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Debating Contempt of Court

Alok Prasanna Kumar ( is senior resident fellow at the Vidhi Centre for Legal Policy, New Delhi.

By issuing a contempt notice to Justice Markandey Katju for his over-the-top criticism of its judgment, in the manner that it did, the Supreme Court has only diminished its institutional dignity. While Katju’s behaviour post retirement is not in keeping with the nature of the office he held, the contempt jurisdiction was not meant to be used like this.

November 2016 saw the unprecedented sight of a retired judge of the Supreme Court of India addressing the Court. Justice Markandey Katju was not appearing on behalf of anyone, but was making his submissions on the request of the Supreme Court itself, specifically Justices Ranjan Gogoi, Prafulla C Pant and Uday U Lalit, who were hearing review petitions against their judgment in the “Soumya murder case” (Govindaswamy v State of Kerala 2016).

What happened afterwards shocked the observers in the Court. After having rejected Katju’s arguments for imposing the death penalty on the convicts, the Court then proceeded to issue a contempt notice to him (Vishwanath 2016). While this took most of those present (including Katju) by surprise, an inkling of this could have been obtained by reading the cause-list, which made a mention of Katju’s blog posts (now deleted) that had criticised the Supreme Court’s judgment in this case. Once the Court dictated its order issuing notice,1 there was an exchange of strong words between Katju and the judges, before he was ushered out of the Court.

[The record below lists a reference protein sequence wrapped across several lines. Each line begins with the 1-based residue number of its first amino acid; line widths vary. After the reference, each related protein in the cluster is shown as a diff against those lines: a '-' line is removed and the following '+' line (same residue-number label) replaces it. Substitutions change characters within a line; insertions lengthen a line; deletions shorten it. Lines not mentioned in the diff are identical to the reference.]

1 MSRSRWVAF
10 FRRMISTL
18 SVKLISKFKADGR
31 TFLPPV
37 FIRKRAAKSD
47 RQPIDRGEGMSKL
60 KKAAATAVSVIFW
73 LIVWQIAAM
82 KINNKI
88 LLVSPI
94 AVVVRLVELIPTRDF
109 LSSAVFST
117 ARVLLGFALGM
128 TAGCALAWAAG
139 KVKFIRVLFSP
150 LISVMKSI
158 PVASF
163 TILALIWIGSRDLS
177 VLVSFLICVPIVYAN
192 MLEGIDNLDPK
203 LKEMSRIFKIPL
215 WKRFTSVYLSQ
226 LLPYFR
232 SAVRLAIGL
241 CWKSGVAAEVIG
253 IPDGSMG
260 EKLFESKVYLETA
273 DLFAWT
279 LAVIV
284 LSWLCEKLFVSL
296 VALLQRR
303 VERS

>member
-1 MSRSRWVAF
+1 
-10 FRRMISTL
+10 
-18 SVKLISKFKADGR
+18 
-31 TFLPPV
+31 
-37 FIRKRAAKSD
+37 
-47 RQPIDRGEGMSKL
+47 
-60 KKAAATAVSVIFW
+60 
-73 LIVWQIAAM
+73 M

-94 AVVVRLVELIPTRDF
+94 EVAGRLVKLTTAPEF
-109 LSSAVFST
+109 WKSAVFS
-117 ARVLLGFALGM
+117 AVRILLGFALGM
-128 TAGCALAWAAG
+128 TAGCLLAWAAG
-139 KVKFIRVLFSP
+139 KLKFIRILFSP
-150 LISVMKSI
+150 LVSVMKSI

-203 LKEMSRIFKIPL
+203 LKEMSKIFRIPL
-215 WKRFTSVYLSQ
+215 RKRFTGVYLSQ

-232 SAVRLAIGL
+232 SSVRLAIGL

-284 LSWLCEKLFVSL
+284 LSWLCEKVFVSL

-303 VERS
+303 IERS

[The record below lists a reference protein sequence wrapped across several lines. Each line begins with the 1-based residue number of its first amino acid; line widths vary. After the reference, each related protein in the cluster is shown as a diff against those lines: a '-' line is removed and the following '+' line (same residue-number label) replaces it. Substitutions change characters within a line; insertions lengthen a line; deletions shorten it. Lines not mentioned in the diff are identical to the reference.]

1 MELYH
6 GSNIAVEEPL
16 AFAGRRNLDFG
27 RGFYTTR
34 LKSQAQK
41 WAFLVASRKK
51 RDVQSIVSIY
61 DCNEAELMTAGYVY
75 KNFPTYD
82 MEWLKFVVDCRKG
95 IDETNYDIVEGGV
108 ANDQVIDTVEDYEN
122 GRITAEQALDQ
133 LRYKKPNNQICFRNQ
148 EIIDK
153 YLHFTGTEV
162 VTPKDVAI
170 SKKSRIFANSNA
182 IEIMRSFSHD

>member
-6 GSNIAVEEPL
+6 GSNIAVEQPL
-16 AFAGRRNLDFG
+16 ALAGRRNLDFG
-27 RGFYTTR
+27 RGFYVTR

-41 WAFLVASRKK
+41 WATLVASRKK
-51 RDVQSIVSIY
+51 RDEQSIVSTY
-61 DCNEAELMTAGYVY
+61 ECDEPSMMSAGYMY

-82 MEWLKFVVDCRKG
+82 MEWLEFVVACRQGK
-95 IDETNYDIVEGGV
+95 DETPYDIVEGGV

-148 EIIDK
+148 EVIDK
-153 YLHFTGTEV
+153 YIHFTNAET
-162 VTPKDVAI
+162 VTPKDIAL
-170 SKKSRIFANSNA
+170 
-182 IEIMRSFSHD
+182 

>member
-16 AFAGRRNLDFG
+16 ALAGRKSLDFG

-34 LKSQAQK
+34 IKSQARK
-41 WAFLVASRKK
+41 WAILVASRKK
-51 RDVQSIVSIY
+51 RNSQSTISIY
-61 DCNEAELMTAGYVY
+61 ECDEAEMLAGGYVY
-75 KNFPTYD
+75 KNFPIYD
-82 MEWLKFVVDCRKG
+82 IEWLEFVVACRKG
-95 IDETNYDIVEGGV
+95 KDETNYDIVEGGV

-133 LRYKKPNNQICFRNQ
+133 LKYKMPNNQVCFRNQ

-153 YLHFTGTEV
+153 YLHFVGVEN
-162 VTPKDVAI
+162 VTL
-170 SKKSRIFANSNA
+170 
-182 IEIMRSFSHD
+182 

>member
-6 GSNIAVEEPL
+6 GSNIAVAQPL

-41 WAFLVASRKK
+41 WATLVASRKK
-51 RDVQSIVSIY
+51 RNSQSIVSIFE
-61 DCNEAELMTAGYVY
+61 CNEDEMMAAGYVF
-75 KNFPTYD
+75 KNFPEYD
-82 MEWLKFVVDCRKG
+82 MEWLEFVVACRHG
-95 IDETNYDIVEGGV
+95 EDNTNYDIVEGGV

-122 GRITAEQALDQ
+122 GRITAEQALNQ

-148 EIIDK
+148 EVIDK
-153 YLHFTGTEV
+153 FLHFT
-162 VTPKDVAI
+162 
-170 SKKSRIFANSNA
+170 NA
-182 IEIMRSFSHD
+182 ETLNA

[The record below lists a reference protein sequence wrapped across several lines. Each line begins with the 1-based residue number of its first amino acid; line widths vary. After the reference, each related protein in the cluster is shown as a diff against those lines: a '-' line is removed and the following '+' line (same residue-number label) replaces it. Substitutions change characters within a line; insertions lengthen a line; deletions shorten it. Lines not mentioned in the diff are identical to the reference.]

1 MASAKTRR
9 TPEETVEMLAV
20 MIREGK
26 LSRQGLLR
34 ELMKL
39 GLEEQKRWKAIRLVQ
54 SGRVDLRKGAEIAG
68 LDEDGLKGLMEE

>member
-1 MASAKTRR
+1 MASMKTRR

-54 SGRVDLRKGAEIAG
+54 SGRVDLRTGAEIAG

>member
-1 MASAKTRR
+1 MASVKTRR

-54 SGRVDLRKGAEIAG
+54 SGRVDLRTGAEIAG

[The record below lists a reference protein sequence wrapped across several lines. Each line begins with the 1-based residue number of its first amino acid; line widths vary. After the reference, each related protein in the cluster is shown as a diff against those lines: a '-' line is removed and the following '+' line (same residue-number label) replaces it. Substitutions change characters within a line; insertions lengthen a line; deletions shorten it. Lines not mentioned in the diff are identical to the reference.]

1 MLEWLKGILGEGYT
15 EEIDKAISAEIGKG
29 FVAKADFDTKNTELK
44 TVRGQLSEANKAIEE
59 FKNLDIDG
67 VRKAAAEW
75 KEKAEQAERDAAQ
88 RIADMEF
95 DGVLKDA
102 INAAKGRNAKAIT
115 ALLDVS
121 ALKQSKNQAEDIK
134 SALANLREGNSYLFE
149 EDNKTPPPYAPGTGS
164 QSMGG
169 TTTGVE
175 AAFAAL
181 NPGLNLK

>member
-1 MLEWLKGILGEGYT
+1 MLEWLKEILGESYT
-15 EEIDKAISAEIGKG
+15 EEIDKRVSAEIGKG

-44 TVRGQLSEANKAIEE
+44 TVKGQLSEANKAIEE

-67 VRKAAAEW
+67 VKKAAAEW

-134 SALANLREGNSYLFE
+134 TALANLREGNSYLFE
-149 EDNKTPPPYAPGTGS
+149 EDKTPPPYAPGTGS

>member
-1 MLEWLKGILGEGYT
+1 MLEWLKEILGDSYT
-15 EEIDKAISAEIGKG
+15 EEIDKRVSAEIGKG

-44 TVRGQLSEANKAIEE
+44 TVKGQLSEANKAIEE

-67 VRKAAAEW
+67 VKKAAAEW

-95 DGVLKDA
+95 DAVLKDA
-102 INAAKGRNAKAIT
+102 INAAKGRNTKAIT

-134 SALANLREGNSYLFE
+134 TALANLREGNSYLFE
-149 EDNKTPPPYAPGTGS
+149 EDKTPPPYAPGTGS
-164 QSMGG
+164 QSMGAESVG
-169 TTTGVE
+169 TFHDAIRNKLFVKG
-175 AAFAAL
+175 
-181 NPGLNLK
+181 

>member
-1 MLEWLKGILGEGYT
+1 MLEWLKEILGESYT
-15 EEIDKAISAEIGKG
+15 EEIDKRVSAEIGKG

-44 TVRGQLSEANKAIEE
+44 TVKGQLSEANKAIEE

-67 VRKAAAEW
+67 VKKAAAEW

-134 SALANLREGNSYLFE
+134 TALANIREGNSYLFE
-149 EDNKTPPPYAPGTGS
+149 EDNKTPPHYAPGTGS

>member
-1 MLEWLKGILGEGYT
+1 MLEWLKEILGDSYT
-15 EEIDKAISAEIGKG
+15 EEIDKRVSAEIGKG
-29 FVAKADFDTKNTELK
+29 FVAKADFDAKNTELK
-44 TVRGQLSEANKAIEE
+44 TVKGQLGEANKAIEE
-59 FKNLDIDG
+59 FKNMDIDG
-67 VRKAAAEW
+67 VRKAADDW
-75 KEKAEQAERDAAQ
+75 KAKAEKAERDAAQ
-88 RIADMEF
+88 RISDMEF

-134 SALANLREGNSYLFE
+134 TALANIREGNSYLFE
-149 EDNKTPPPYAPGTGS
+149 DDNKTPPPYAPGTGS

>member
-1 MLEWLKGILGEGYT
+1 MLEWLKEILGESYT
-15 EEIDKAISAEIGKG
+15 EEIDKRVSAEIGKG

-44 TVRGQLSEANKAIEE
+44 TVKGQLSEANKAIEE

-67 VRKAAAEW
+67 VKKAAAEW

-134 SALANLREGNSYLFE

Since then, Katju has filed an affidavit apologising to the Supreme Court for the blogs (Indian Express 2016).

No one has emerged out of this episode with any credit to themselves.

Lowering the Dignity of the Office

Since his retirement as a judge of the Supreme Court, Katju has developed a reputation as a public commentator on sundry issues. To the unsuspecting public, used to retired judges quietly setting themselves up as arbitrators, tribunal heads or just enjoying retirement, this was new and unexpected. Whether it was expressing his opinions on the intelligence of Indians, secularism, Subhas Chandra Bose, M K Gandhi, and other subjects, Katju seemed to have an opinion on everything, every day. His blog “Satyam Bruyat”2 is supplemented by an active Facebook page and a Twitter account.